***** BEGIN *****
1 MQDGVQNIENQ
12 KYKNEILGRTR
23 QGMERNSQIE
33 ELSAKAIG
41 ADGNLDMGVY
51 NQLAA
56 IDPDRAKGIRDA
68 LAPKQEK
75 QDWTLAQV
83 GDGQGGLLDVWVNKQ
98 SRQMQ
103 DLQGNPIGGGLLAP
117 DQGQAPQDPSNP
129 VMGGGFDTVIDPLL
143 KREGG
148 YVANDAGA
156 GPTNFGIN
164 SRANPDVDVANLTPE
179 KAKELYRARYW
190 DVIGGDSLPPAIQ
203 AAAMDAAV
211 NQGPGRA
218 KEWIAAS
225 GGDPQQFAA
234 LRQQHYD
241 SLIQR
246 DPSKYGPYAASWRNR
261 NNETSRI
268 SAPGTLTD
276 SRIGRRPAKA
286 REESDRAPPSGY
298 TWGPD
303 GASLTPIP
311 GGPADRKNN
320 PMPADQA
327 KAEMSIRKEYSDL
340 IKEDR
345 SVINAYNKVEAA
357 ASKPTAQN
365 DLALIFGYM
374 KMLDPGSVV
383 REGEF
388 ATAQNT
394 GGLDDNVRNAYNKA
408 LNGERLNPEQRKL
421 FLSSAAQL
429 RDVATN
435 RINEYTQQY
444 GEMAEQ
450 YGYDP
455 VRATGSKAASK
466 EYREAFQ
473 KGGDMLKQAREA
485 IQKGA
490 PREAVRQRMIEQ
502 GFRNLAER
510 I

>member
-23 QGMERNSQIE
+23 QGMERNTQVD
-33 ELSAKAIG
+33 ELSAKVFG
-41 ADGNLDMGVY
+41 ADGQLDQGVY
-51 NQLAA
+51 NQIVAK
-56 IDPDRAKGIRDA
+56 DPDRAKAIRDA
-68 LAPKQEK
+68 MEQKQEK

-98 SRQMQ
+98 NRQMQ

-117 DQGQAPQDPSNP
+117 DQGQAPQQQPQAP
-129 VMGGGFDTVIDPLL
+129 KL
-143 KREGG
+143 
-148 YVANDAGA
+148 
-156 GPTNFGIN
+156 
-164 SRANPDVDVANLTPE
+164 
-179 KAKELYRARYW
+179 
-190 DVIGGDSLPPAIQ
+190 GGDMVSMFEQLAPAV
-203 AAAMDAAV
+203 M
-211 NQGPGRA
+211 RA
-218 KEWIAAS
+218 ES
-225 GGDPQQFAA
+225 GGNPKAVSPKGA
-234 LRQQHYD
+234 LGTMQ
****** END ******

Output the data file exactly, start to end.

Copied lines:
1 MQDGVQNIENQ
12 KYKNEILGRTR
23 QGMERNSQIE
33 ELSAKAIG
41 ADGNLDMGVY
51 NQLAA
56 IDPDRAKGIRDA
68 LAPKQEK
75 QDWTLAQV
83 GDGQGGLLDVWVNKQ
98 SRQMQ
103 DLQGNPIGGGLLAP
117 DQGQAPQDPSNP
129 VMGGGFDTVIDPLL
143 KREGG
148 YVANDAGA
156 GPTNFGIN
164 SRANPDVDVANLTPE
179 KAKELYRARYW
190 DVIGGDSLPPAIQ
203 AAAMDAAV
211 NQGPGRA
218 KEWIAAS
225 GGDPQQFAA
234 LRQQHYD
241 SLIQR
246 DPSKYGPYAASWRNR
261 NNETSRI
268 SAPGTLTD
276 SRIGRRPAKA
286 REESDRAPPSGY
298 TWGPD
303 GASLTPIP
311 GGPADRKNN
320 PMPADQA
327 KAEMSIRKEYSDL
340 IKEDR
345 SVINAYNKVEAA
357 ASKPTAQN
365 DLALIFGYM
374 KMLDPGSVV
383 REGEF
388 ATAQNT
394 GGLDDNVRNAYNKA
408 LNGERLNPEQRKL
421 FLSSAAQL
429 RDVATN
435 RINEYTQQY
444 GEMAEQ
450 YGYDP
455 VRATGSKAASK
466 EYREAFQ
473 KGGDMLKQAREA
485 IQKGA
490 PREAVRQRMIEQ
502 GFRNLAER
510 I

>member
-23 QGMERNSQIE
+23 QGMERNTQVD
-33 ELSAKAIG
+33 ELSAKVFG
-41 ADGNLDMGVY
+41 ADGQLDQGVY
-51 NQLAA
+51 NQIVAK
-56 IDPDRAKGIRDA
+56 DPDRAKAIRDA
-68 LAPKQEK
+68 MEQKQEK

-98 SRQMQ
+98 NRQMQ

-117 DQGQAPQDPSNP
+117 DQGQAPQQQPQAP
-129 VMGGGFDTVIDPLL
+129 KL
-143 KREGG
+143 
-148 YVANDAGA
+148 
-156 GPTNFGIN
+156 
-164 SRANPDVDVANLTPE
+164 
-179 KAKELYRARYW
+179 
-190 DVIGGDSLPPAIQ
+190 GGDMVSMFEQLAPAV
-203 AAAMDAAV
+203 M
-211 NQGPGRA
+211 RA
-218 KEWIAAS
+218 ES
-225 GGDPQQFAA
+225 GGNPKAVSPKGA
-234 LRQQHYD
+234 LGTMQ